Winter 1948 • Vol. X No. 1 Poetry |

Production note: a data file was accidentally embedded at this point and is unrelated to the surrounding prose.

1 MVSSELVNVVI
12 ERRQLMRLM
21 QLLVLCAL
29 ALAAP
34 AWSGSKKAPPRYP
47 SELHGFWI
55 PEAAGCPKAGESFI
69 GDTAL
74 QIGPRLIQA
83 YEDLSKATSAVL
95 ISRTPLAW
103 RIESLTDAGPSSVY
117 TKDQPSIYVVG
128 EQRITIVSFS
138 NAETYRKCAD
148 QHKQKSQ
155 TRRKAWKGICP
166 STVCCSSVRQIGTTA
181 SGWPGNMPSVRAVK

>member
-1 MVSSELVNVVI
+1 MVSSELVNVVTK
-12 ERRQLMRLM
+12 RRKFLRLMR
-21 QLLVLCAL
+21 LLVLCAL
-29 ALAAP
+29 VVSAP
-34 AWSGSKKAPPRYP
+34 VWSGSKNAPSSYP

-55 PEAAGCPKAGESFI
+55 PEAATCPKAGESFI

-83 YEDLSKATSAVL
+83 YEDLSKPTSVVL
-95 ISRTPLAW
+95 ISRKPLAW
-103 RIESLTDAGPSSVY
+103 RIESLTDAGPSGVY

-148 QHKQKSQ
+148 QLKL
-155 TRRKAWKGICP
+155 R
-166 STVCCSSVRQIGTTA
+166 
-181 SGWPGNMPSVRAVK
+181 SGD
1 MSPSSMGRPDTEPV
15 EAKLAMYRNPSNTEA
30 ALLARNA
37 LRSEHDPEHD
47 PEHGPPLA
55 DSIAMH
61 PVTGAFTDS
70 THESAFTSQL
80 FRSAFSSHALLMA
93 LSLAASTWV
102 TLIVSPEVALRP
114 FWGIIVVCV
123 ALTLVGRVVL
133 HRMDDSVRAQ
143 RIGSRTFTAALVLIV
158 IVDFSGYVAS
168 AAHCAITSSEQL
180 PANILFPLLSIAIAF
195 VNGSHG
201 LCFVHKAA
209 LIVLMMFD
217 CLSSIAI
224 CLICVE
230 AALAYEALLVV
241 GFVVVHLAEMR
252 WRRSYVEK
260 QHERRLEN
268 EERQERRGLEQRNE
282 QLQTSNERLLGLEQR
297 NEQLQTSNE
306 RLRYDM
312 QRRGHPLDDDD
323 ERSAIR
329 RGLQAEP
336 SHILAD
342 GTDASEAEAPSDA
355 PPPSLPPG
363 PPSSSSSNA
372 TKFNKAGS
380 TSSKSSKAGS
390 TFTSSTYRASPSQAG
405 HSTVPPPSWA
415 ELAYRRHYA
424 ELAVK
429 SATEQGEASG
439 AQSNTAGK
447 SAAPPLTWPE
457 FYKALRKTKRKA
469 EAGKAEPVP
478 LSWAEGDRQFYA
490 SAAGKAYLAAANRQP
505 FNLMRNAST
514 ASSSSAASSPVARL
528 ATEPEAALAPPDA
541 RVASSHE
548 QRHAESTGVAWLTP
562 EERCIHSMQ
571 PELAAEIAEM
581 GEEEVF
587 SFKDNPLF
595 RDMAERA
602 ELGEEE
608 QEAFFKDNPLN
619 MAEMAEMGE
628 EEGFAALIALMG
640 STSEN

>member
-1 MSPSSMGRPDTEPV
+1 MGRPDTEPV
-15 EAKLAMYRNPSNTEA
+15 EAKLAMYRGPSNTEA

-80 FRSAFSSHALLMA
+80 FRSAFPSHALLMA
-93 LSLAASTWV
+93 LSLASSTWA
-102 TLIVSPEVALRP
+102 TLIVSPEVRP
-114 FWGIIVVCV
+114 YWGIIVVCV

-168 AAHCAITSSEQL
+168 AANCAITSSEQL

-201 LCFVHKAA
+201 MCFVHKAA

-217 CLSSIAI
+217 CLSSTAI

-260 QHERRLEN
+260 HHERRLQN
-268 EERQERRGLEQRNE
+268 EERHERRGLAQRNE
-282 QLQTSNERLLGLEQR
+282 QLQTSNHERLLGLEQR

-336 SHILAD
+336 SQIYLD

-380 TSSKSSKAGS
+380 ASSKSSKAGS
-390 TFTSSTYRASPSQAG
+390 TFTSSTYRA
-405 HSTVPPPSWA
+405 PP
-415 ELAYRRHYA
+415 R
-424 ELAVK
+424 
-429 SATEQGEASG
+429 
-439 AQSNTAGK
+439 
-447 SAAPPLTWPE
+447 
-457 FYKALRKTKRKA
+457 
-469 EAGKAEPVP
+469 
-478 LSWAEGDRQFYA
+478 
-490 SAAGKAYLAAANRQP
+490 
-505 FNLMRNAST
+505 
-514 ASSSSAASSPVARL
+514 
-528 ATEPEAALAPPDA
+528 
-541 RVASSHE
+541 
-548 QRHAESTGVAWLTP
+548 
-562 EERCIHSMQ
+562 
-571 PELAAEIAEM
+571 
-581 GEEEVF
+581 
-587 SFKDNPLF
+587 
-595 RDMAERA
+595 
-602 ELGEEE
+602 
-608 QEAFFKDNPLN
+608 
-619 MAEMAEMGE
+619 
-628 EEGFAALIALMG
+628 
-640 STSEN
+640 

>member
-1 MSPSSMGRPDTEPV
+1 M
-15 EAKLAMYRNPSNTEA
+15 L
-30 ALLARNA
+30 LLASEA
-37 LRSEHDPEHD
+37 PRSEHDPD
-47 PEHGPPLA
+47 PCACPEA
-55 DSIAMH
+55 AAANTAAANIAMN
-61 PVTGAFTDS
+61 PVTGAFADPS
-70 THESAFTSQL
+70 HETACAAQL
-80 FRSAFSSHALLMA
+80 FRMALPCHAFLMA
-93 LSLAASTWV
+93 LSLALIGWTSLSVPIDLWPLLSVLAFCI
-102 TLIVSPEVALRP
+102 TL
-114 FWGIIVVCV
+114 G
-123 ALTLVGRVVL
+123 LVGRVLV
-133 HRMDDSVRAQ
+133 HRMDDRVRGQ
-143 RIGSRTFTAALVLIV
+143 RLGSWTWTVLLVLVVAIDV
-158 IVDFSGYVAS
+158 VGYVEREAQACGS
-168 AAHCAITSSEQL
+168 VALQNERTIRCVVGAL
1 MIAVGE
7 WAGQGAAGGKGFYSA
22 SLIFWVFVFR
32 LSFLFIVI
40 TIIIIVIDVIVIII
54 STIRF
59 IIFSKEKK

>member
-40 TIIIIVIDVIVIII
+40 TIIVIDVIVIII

Of Eloise, the tall, sweet breasted one, now polished off between sleek Buick and rusty Pontiac on the giraffe spotted avenue, this is a song and a memory. She clutched our heart and senses when she was molested by death, but that is not what the cops will tell you once they have buttoned securely their respectable pants. The giraffe street grew delirious, even monkey-like with shrieks. And so it craned its disturbing neck through office windows, transoms, over water coolers, even aslant the maple desks and between the legs of bosses, to ask for pity, judgment, anger, fear or mercy, all the fodder life demands when the day goes somersaulting into awkward felonies. But the fat-girdled cops come to say: "It is well, it is well, hold your goldarned peace, the things she clutched were not your heart, nor anything nice. Just a purse stuffed with the mangled contrabands of love. Keep your kidneys dry. Look, it was Griffin's Shoewhite she had on her shoes; what more

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